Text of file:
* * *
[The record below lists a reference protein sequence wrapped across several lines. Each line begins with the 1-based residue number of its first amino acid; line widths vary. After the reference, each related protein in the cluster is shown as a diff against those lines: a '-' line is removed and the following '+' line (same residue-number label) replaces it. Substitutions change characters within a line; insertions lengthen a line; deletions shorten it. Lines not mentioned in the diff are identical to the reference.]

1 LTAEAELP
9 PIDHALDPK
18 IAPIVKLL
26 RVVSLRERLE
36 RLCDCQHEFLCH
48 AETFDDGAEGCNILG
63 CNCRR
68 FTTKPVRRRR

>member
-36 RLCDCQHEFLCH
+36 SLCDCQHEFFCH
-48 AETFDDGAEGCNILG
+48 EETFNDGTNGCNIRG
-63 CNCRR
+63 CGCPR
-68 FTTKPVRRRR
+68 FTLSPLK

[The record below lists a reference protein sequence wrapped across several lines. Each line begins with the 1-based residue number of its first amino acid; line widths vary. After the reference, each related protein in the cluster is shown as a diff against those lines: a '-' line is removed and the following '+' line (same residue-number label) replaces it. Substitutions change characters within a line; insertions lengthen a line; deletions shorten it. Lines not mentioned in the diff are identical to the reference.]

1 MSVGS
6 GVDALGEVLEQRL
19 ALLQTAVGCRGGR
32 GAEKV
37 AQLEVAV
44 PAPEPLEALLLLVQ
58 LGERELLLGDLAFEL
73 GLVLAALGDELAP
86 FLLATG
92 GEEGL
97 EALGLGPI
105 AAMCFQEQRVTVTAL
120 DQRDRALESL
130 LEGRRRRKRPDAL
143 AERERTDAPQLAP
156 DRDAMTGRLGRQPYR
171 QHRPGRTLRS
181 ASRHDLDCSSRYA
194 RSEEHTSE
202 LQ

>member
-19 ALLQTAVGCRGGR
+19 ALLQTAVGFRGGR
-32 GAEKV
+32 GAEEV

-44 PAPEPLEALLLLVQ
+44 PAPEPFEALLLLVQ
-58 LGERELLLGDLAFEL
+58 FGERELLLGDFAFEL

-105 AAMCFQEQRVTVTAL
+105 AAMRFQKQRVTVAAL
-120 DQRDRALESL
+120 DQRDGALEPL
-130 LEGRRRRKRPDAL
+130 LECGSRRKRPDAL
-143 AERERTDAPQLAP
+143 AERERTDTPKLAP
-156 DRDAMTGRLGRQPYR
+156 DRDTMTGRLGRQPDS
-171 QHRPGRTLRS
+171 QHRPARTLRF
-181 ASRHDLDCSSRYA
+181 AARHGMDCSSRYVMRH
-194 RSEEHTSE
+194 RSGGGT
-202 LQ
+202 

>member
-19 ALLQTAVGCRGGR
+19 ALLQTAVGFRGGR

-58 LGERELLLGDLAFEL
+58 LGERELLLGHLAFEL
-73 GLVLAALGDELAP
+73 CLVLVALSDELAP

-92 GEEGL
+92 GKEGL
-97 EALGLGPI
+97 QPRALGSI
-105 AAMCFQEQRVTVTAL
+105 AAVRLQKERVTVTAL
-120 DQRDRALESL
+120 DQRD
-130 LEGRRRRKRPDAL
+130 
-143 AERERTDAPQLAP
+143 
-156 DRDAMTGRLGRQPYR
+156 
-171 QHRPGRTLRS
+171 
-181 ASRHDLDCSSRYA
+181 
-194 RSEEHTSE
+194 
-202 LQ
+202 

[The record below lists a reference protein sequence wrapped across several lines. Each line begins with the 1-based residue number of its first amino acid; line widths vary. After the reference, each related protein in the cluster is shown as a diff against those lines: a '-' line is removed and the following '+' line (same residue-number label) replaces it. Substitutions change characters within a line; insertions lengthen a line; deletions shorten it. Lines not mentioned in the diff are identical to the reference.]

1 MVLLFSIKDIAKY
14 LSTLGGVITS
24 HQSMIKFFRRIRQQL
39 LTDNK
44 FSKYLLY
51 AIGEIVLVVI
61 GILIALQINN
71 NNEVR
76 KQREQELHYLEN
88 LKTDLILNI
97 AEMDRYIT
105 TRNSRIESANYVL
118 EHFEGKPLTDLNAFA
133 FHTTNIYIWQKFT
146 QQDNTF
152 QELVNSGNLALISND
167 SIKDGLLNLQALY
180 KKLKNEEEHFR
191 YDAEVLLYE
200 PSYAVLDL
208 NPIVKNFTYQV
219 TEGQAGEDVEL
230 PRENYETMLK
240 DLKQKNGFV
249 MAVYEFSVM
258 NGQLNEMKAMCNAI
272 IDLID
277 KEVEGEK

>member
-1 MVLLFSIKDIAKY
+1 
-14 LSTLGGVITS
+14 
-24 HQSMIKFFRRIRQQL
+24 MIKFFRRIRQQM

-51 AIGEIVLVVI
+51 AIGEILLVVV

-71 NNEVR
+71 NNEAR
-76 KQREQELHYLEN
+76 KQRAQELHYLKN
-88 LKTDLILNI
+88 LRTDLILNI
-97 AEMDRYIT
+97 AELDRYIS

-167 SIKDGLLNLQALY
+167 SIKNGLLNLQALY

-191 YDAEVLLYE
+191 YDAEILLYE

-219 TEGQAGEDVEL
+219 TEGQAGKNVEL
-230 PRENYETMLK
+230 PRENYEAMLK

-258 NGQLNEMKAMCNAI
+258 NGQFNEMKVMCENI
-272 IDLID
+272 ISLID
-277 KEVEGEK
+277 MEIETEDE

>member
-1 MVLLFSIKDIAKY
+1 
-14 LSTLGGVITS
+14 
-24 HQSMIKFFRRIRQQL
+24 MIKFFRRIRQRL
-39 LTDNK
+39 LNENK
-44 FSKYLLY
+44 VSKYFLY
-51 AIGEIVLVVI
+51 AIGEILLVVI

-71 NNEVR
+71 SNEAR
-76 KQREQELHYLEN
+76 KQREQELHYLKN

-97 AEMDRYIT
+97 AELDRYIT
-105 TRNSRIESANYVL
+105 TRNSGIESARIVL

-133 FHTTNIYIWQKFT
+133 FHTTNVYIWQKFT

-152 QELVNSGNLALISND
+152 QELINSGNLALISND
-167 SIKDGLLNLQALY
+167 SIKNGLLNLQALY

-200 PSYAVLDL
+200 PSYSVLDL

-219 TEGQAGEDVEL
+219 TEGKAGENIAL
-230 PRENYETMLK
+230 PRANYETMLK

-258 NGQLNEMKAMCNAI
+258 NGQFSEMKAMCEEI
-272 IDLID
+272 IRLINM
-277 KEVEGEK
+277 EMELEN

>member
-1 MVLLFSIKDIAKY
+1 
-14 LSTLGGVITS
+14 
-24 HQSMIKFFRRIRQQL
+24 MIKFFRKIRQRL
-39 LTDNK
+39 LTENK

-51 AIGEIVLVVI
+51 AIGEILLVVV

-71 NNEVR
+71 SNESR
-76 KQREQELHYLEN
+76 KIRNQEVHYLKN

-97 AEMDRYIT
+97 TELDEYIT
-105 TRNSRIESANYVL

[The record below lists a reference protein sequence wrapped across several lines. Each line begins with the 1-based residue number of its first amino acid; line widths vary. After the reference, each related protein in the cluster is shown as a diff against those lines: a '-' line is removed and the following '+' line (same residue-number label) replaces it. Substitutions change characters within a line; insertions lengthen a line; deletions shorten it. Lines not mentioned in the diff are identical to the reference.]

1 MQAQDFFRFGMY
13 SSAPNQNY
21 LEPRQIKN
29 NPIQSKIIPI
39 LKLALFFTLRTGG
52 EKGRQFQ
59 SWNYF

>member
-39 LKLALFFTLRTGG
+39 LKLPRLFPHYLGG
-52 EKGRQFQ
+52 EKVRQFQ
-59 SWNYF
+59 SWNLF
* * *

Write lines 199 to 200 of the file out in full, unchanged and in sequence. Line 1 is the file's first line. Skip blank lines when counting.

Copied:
+14 
-24 HQSMIKFFRRIRQQL